And thank You not only for our eternal salvation, but for the salvation You afford us every day of our lives as You save us from ourselves, our foolishness, our own limited insights, and our frailties in light of Your power and strength. 

Thank You, God, for all that You have allowed and not allowed in our lives this past year. For we commit our lives anew to You this day and ask that You would continue to remind us, throughout this next year, that You are God, You are on the throne, and You are eternally good. 

Thank You, finally, that we can pray in the name of Jesus, who made our access to You—and a personal relationship with You—possible.  Amen. 

We hope this thanksgiving prayer can bring joy and gladness to your family this holiday. Use this prayer all year round to continue to renew your mind and focus on God's goodness.

Cindi McMenamin helps women and couples deal with the struggles of life through her books, When Women Walk Alone (more than 125,000 copies sold), When a Woman Overcomes Life’s Hurts, When Couples Walk Together and When God Sees Your Tears. For more on her books, national speaking ministry, and free resources to strengthen your soul, marriage or parenting, see her website:


August 3, 2017

Image result for prayer for not being discouraged  

Prayer is a key that opens heaven.

I remember a song that says that "PRAYER IS A KEY THAT OPENS HEAVEN".  In all of my life, I cherish the time for prayer.  I got into troubles many times and God answered my prayers and delivered me. Just yesterday, I received a very positive answer to my prayers. This is reminded me of what my mother used to tell me: "NTUKIHEBE IMANA IZAKULINDA MUMAHORO NO MUMAHUMBEZI...Never be discouraged God will guard you when you are in peace or in troubles". Ellen G. White say: "There are no prayers that go without answer, even if they might not be expressed through words". A nurse in the name of Esther told me that, as long you pray, in whatever position of language, whoever you are and wherever you are, God will answer your prayer. May God be with you my fellow travelers. Samuel Umereweneza   Please, read below the text from the internet about prayer.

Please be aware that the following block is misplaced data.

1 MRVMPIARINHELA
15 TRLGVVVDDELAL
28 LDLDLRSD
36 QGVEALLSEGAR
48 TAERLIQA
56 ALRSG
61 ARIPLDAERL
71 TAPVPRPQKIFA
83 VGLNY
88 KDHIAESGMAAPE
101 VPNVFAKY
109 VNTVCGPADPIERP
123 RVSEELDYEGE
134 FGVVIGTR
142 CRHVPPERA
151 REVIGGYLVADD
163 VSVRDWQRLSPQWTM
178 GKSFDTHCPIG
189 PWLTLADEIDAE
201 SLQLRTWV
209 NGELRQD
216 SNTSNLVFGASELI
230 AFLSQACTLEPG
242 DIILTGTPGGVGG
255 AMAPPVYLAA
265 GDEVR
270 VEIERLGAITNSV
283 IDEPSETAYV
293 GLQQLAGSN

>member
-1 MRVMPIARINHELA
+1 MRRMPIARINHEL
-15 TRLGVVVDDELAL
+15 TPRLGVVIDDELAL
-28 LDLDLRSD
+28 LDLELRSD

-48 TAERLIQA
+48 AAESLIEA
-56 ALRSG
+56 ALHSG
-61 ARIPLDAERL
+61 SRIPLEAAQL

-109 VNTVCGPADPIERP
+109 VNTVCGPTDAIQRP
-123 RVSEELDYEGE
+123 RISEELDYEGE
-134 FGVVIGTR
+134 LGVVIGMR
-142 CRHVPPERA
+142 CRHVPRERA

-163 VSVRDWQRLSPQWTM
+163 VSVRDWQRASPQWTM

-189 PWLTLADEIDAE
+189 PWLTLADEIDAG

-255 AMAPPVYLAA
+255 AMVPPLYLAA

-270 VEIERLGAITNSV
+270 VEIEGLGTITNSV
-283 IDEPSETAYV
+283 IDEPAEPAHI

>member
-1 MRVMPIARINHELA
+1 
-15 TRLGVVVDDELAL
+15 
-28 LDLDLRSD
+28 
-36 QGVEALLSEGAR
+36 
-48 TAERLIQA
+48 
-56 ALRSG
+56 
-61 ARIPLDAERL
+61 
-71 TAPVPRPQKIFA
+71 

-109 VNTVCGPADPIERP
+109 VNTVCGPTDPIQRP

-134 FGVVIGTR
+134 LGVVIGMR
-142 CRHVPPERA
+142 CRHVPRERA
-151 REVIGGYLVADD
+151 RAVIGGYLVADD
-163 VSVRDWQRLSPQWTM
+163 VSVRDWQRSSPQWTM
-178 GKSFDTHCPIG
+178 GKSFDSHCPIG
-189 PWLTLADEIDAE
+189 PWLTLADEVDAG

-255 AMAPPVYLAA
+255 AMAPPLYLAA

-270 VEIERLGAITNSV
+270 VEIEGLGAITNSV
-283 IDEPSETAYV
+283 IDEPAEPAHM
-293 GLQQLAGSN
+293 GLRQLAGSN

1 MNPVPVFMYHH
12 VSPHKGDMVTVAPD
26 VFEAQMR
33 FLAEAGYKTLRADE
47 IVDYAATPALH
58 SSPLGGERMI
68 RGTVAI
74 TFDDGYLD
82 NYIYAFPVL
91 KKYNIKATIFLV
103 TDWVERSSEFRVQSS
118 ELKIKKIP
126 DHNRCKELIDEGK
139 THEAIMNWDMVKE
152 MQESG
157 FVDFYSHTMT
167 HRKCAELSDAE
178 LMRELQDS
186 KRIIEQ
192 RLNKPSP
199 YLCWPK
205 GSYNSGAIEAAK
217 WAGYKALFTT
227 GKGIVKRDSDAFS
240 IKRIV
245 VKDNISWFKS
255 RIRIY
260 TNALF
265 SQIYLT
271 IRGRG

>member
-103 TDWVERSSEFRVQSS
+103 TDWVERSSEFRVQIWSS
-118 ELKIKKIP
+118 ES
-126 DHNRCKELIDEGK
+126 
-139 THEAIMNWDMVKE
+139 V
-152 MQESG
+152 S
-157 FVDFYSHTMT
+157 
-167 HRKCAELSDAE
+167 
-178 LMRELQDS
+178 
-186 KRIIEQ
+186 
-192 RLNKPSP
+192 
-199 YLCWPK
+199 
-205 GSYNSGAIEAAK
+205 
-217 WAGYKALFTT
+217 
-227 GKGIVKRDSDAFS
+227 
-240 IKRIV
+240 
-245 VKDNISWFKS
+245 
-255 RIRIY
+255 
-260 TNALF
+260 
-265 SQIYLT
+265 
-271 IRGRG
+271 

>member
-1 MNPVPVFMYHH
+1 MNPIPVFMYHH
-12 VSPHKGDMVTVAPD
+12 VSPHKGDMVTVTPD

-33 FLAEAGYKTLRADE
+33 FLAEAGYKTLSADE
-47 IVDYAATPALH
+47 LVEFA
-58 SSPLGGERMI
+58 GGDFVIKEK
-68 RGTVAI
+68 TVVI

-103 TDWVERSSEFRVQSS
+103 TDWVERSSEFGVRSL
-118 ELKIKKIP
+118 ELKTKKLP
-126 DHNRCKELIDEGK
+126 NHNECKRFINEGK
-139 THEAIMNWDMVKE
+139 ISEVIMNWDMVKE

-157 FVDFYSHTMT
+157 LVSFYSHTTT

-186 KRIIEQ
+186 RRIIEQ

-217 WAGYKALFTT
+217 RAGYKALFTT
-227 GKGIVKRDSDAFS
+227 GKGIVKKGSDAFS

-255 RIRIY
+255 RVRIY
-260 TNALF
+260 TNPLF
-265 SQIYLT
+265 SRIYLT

Many people pray to praise God, to thank Him for blessings, to lament sorrows and difficulties, to talk to Him, to tell Him things, and to escape from worldly matters. In a 2009 national Pew Survey, nearly six in ten adults in the U.S. reported that they pray at least once a day outside of attending religiousservices. According to an online U.S. News & Beliefnet poll, the most common reasons reported for prayer included seeking guidance, giving thanks, seeking forgiveness, and asking for help with illness or injury.  Although some prayer is borrowed from special sources, such as reciting the Psalms or liturgical texts, most people use their own words along with formal prayer. Many people pray to ask for things—favors, protection, healings, success, guidance, miracles and forgiveness. Christians are likely to believe that God answers specific prayer requests, often justifying prayers of petition as following Christ’s directive, “Ask and you will receive.” Petitionary prayer is not exclusive to Christians. According to a national Gallup Poll in May 2010, 83% believe there is a God who answers prayers, 9% believe there is a God who does not answer prayers, and 5% believe no God exists. A 2011 Fox News Poll of registered voters found that 77% believe that prayer can literally help someone heal from an injury or illness, while 20% believe it can’t. However, when asked if they had ever received a definite answer to a specific prayer request, perceived effectiveness varied with affiliation and practice. In the Beliefnet poll, 70% of Christians reported that their prayers are often or always answered, and fewer than 1% believed that their prayers are never answered. In a 2007 national Pew Survey, 31% of Americans who pray at least several times a year said they receive definite answers to specific prayer requests at least once a month, but 23% reported seldom or never receiving a direct answer. Overall, however, the data are not as optimistic. In a national Pew Survey in 2006, 55% of respondents reported that they had received a definite answer to a specific prayer, whereas 42% replied they had not. Why some petitions are granted and others are not is beyond the scope of psychology. However, behavioral principles can be applied to understand belief and prayer behavior. It is not surprising that people who believe their prayers have been successful continue to pray. But what is the impact of disappointment with unanswered prayer? One study of young adults with a parent living with mental illness suggested that the greater the sense of personal loss, the greater the adverse impact on spiritual faith. One young woman explained:  “I prayed every day for probably 6 straight months, and then he just kept getting worse. So, I prayed a little less and prayed for different things. When he had organ failure I just stopped praying all together.”  Unanswered prayer can lead a person to conclude that he or she is not worthy enough or deserving of God’s favor. Someone can also conclude that they didn’t pray hard enough or often enough or with the right words. Some people rely on ritualized prayer at least in part, because then failure is less likely to be seen as the result of weakness on the part of the pray-er or the quality of prayer. Using the words of sacred authority can be one way of avoiding or minimizing self-blame.  Although some people who have experienced tremendous personal loss feel betrayed by God and give up on prayer, and in some cases on God, most people continue in their faith and their prayer activities. From a traditional behaviorist perspective, Skinner framed prayer within the category of superstitious behavior. He argued that occasional, erratic, coincidental answers to prayers, reinforce praying as an operant behavior that resists extinction having been conditioned in a variable schedule of reinforcement.  The behavioral approach suggests also that during the early formative years of childhoodprayer becomes associated with the comforting feelings of security and affiliation as prayer is encountered in family and social contexts. Having learned to pray in such settings, not praying in similar situations can be accompanied by feelings of anxiety, guilt, loneliness, separation, or the lost security of childhood. So even if someone no longer believes in the efficacy of prayer, the acquired superstitious character of praying sustains the behavior.  Recent psychological research has focused on cognitive explanations for persistence in the face of disappointment. For example, over the course of a terminal illness, patients often reported that they changed the nature of their prayer requests as the disease progressed. Around the time of the initial diagnosis, patients were more likely to ask for guidance in choosing the best course of treatment or for a cure. As the illness progressed, they were more likely to ask for strength to endure, comfort for their loved ones, a little more time, or ultimately for forgiveness. As requests became less concrete, it became easier to feel the prayers were being answered. The criteria by which people judge the success of their prayers often change to accommodate the recognition that the specific concrete petition had not been granted. For example, when a cure was not received, a patient might believe that their prayers were answered with greater acceptance, emotional comfort, or finding meaning in their suffering.